The First Sidwell Summer Equity and Justice Institute Kicks Off

This summer, camp at Sidwell Friends looks mostly normal—masked tennis players have hit the courts, sewing machines are whirring in some classrooms, and little kids are crafting puppets out of anything that can be glued together. One change is the brand-new Sidwell Summer Equity and Justice Institute, a set of programs for rising 9th-12th graders that helps campers develop tools, skills, and abilities to become ethical leaders. The program kicked off with GenHERation Exploration, which featured guidance from female leaders across the country, as well as group activities and a final “impact project,” in which groups came up with a charity that would address a social issue.

“It was so great to be with people who shared an interest in business and hear from people about their experiences,” said Jasmine Flowers ’24, who participated GenHERation Exploration, as well as other camps in the Equity and Justice Institute. “It was a great experience to learn from those business leaders.”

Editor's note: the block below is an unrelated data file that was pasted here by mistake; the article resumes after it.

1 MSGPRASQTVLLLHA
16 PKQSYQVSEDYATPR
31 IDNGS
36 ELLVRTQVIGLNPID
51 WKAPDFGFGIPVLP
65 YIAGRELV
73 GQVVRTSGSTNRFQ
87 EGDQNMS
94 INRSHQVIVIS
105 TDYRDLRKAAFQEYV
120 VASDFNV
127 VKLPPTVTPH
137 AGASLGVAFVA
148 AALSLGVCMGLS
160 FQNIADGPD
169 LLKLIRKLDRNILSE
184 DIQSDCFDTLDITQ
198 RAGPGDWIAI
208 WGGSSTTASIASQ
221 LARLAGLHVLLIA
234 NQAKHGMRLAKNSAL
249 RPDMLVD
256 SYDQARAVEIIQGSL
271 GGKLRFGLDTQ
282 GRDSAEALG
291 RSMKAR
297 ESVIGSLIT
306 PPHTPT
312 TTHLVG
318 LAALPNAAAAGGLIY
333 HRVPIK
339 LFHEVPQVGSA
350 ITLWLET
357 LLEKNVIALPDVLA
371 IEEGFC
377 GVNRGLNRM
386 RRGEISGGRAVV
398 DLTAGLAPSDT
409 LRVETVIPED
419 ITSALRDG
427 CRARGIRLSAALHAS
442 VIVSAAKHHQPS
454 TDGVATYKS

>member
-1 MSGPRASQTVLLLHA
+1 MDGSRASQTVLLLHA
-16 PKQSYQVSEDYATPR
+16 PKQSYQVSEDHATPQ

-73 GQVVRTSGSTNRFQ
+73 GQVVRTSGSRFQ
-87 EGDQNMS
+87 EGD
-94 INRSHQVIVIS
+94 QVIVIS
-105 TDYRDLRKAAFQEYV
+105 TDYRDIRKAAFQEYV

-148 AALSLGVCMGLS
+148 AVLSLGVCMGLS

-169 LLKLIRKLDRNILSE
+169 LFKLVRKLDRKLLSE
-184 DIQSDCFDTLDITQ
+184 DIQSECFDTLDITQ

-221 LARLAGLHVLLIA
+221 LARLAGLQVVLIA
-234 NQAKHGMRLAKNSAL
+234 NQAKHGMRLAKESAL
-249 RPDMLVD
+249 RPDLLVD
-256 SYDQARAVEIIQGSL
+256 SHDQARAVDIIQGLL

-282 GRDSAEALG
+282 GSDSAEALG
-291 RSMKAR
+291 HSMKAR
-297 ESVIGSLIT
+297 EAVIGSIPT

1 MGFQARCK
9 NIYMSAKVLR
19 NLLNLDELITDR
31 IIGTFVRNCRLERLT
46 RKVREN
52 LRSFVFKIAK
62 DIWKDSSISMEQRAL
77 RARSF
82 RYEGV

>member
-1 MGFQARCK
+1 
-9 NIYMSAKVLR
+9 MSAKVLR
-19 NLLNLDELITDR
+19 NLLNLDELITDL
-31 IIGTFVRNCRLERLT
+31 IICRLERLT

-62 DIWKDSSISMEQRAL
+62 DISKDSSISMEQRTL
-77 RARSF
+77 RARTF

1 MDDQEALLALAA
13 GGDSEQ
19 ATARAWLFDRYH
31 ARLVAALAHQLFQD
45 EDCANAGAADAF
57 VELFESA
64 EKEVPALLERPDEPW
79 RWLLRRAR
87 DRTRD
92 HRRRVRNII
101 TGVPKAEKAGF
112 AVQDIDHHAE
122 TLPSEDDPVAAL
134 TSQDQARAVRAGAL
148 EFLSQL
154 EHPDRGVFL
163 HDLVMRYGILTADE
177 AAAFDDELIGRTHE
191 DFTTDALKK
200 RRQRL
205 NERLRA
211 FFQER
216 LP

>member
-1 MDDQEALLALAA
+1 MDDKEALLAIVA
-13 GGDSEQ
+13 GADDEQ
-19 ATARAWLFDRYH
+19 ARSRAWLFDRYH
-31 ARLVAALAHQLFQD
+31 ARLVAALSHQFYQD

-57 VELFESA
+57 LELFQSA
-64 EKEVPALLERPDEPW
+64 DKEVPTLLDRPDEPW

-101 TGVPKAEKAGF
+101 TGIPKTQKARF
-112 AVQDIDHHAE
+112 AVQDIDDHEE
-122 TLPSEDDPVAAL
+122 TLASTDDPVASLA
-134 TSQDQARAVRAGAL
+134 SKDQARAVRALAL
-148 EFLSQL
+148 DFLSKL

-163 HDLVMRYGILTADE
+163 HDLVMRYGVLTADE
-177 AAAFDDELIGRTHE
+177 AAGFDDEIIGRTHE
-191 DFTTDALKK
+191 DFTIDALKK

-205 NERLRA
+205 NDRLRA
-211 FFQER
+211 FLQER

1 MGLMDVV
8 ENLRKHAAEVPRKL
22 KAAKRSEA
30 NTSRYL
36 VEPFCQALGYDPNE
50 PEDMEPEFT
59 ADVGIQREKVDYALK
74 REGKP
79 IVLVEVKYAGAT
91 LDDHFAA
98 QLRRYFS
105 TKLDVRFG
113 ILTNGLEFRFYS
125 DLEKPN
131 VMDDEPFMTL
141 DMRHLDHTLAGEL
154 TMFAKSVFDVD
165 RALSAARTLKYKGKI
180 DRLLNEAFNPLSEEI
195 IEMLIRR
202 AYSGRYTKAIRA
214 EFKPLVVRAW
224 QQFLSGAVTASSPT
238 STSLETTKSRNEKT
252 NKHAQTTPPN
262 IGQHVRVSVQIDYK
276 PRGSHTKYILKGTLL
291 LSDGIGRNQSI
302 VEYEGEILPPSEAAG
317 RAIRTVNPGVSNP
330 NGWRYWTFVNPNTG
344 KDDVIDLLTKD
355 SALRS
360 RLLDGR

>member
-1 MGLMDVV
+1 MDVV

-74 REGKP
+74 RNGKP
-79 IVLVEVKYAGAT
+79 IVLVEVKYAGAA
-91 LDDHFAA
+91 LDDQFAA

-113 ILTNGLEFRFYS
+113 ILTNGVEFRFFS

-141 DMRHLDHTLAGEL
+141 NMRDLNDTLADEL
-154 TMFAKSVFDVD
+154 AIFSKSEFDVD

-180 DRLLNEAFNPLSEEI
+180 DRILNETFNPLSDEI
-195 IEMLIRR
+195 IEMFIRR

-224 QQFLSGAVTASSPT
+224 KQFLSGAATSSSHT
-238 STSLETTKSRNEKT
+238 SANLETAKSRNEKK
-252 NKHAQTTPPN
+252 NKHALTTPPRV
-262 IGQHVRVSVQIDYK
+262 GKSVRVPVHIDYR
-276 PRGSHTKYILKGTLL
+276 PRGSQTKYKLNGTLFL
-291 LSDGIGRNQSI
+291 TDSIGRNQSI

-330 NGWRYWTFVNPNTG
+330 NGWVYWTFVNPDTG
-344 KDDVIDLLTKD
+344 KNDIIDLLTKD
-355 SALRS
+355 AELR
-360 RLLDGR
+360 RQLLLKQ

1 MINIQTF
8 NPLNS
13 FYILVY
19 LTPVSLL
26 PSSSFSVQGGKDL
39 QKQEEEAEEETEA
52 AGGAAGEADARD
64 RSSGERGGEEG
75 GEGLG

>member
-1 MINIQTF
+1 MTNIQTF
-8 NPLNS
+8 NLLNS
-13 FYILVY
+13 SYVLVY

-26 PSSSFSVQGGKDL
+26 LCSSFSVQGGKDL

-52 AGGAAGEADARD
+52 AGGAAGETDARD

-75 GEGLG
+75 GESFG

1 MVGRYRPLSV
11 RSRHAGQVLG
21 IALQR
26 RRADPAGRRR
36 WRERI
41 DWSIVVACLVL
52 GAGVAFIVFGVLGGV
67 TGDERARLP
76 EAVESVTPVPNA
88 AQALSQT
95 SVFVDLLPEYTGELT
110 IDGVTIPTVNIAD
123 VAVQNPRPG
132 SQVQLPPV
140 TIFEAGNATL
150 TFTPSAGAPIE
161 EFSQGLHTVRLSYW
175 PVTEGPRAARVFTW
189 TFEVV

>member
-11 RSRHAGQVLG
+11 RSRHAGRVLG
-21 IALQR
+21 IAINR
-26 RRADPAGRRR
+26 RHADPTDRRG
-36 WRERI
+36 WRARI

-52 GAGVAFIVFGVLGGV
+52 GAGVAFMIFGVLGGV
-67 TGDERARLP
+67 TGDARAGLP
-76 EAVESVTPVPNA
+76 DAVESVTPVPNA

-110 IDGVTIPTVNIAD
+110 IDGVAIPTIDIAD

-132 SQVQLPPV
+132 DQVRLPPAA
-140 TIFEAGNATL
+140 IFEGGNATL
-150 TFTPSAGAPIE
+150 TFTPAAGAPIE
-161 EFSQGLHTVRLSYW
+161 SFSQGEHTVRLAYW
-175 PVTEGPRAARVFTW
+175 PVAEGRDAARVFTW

For the final impact project, Flowers and her group created Helping Hands, a (not yet real) charity that assisted with job placement for formerly incarcerated individuals. “Something like 27% of formerly incarcerated people can’t get jobs, and that means they’re more likely to go back to prison,” Flowers said. “That really struck me because I didn’t realize it was such a large number.” Helping Hands, she explained, would do more than match people with jobs—it would have a restaurant where people could work, a garden that would provide produce to the restaurant (and create more jobs), as well as a clothing store that could provide free or reduced clothing to people for job interviews. It could also, she said, function as a food distribution center for people who lack access to fresh fruits and vegetables. “It all works together,” she said.

"Try new things—try everything. Don't ever box yourself into one thing."

A lesson she’ll come away with, Flowers says, is a reconceptualization of what her career might look like. “One woman said you don’t have to think of your career as a ladder; you can think of it as a jungle gym,” she said. “That was an insight I’d never heard before.”

Being one of the fiirst campers to experience the Equity and Justice Institute was a rewarding experience, Flowers said. “The biggest thing I learned is to just try new things—try everything,” she said. “Don’t ever box yourself into one thing.”


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